U.S. Championships reporters’ notebook: Alysa Liu on TV tour and more from final day of U.S. Championships
Our figure skating team is on the ground in Detroit to cover the U.S. Championships. This is our behind-the-scenes look at the final competition day, featuring the men’s free skate and the Skating Spectacular.
Alysa Liu’s upcoming TV tour
U.S. Figure Skating’s newest prodigal sensation will get her first taste of celebrity this week.
Four days after becoming the youngest women’s national champion in history, 13-year-old Alysa Liu is set to be in New York for scheduled Tuesday appearances on TODAY and the Tonight Show with Jimmy Fallon.
The TODAY appearance is planned for the 8 a.m. hour.
Liu’s outgoing personality, evident in one-on-one interactions if not yet at press conferences, belies her age and her physical stature (4 feet, 7 inches).
In a telephone interview six weeks before nationals, Liu was unafraid to say she was coming to her first senior nationals with lofty goals.
“I hope to win, obviously,” Liu said. “I’d never go into a competition hoping I medal. I always strive for first, even if it’s not possible.”
Liu, of Richmond, Calif., won on the strength of her extraordinary jumping. She became the first woman to land a triple Axel in a short program at nationals and, in the free skate, the first to land two triple Axels in a single program.
Determined, Emmy Ma reclaims love of skating
Ninth place here in Detroit felt good as gold to Emmy Ma.
The 18-year-old Long Island native, often hailed for her musical style and balletic positions, was considered an up-and-comer last season. She won a medal on the Junior Grand Prix and was selected for the U.S. world junior team.
This season was a different story. She withdrew from Finlandia Trophy and placed just sixth at Eastern Sectionals. It looked like her season was over, but when two other competitors received retroactive byes, she qualified for nationals. For a while, though, she wasn’t sure if she really wanted to go.
“I kind of have had a tough season regarding a lot of issues – mental health, personal issues,” an emotional Ma said after her free skate.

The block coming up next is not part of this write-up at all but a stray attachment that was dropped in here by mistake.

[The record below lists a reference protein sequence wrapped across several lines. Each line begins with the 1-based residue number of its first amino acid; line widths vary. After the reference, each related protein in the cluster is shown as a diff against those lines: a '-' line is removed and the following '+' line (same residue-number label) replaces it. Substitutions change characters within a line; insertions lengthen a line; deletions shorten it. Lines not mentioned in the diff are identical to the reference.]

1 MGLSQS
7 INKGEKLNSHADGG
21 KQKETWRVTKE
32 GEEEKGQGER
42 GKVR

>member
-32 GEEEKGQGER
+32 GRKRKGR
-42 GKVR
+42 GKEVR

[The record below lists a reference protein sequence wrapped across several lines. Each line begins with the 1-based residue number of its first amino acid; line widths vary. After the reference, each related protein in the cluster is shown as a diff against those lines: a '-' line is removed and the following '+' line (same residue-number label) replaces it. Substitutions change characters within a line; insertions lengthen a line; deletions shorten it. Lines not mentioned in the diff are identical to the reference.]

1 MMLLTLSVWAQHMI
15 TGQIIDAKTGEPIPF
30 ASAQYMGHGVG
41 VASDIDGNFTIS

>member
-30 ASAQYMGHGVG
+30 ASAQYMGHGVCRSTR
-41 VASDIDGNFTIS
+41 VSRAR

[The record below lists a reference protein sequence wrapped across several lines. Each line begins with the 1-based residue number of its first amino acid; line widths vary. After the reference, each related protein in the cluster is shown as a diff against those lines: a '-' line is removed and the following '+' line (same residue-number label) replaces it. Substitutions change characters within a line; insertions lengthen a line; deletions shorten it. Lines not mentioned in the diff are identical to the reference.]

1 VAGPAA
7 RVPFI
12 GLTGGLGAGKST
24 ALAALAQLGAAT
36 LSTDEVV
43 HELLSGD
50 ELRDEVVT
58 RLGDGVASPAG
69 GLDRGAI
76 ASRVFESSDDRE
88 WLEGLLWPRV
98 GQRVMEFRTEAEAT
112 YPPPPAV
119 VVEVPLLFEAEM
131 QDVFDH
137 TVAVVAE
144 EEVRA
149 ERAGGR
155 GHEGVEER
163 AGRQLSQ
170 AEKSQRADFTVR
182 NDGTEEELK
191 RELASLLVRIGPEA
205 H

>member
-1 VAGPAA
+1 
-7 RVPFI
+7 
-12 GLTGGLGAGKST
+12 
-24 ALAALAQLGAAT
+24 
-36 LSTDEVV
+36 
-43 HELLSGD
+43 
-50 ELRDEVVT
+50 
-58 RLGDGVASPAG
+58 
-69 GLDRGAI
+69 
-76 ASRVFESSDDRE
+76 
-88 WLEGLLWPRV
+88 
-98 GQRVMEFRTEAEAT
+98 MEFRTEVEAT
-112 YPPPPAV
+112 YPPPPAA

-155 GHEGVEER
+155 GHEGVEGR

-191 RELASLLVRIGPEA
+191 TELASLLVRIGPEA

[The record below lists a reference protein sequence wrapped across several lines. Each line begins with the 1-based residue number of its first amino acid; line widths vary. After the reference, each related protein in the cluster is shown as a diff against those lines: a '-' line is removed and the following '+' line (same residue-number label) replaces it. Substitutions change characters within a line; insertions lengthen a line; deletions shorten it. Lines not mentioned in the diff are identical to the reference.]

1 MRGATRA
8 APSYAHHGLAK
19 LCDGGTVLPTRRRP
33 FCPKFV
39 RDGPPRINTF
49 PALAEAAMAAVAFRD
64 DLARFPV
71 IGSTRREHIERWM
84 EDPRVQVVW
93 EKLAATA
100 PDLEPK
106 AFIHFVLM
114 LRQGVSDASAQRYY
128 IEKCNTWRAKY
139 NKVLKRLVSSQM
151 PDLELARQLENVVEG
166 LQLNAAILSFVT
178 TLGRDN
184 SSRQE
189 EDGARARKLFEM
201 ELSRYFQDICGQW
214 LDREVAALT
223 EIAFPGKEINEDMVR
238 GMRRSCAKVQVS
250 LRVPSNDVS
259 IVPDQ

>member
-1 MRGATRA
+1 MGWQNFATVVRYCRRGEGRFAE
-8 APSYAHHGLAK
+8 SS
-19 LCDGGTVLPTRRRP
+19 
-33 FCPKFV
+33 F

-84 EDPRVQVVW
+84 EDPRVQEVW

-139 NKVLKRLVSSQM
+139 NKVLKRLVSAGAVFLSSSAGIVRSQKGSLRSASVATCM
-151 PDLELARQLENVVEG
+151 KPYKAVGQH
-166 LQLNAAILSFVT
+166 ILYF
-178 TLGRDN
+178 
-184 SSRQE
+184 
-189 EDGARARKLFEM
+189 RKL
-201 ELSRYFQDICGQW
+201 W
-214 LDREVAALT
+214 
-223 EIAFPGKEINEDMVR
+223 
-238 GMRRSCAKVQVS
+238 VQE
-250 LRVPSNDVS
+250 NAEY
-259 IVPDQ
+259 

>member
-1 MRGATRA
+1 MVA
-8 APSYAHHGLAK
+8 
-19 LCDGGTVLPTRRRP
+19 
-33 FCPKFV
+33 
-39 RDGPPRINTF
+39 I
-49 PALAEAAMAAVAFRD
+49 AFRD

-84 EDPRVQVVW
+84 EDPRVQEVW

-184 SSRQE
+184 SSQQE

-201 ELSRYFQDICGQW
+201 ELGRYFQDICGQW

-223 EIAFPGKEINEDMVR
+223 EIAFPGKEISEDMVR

Other stresses rained down on the skater, who trains with Mark Mitchell and Peter Johansson in Boston: What college to attend. (Ma eventually decided on Boston University.) Should she take a “gap” year. And whether she, an “older” teenager, could still compete with younger skaters.
“I know recently Gabby Daleman and Gracie Gold have come out and said they struggled with eating disorders, which especially in this sport are really hard,” Ma said. “I was dealing with that.”
“She was really down. I hate to use the word depressed, but that was the case,” Mitchell said. “There were a lot of circumstances surrounding the issues that ended up happening. For her to fight back is a true testament to her character. She hasn’t always had it easy.”
Ma began seeing a therapist, mainly for her eating issues. She reached out for help.
“It’s really important to be more open about it, because at moments I felt isolated and alone,” Ma said. “I’m really lucky I have such a great support system. My family is really supportive, as is my family at the rink and my coaches.”
With their encouragement, Ma trained for the U.S. Championships. And she did better than she had hoped in Detroit, even performing a clean short program. She impressed U.S. Figure Skating officials enough to be invited to the U.S. Junior World Camp Feb. 3-4.
“I didn’t come here expecting much, but the fact I could go out there and skate the why I did, it made me really proud,” Ma said. “The crowd was really amazing and I’m really happy.”
“It’s been a really rough six months. We’ve all stuck by her,” Mitchell said. “I’m just so proud of her. She put out two performances, especially in the short program, that just two months ago she never thought she could give again.”
For Cui, there is always tomorrow